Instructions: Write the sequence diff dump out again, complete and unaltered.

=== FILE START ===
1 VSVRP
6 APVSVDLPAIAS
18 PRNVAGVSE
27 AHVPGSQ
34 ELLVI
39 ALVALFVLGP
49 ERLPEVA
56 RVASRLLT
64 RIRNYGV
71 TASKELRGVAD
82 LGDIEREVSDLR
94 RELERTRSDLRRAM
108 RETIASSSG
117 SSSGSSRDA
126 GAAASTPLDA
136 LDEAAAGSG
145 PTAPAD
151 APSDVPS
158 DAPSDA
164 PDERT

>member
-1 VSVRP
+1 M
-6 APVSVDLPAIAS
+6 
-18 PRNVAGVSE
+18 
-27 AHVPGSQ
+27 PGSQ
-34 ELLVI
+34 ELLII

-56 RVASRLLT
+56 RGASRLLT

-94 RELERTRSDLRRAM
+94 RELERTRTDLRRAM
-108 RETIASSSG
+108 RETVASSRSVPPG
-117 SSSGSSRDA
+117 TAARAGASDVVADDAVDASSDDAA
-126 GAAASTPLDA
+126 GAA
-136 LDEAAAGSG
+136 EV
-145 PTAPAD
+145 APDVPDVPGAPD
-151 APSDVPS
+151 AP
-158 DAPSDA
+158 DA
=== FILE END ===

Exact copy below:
1 VSVRP
6 APVSVDLPAIAS
18 PRNVAGVSE
27 AHVPGSQ
34 ELLVI
39 ALVALFVLGP
49 ERLPEVA
56 RVASRLLT
64 RIRNYGV
71 TASKELRGVAD
82 LGDIEREVSDLR
94 RELERTRSDLRRAM
108 RETIASSSG
117 SSSGSSRDA
126 GAAASTPLDA
136 LDEAAAGSG
145 PTAPAD
151 APSDVPS
158 DAPSDA
164 PDERT

>member
-1 VSVRP
+1 M
-6 APVSVDLPAIAS
+6 
-18 PRNVAGVSE
+18 
-27 AHVPGSQ
+27 PGSQ
-34 ELLVI
+34 ELLII

-56 RVASRLLT
+56 RGASRLLT

-94 RELERTRSDLRRAM
+94 RELERTRTDLRRAM
-108 RETIASSSG
+108 RETVASSRSVPPG
-117 SSSGSSRDA
+117 TAARAGASDVVADDAVDASSDDAA
-126 GAAASTPLDA
+126 GAA
-136 LDEAAAGSG
+136 EV
-145 PTAPAD
+145 APDVPDVPGAPD
-151 APSDVPS
+151 AP
-158 DAPSDA
+158 DA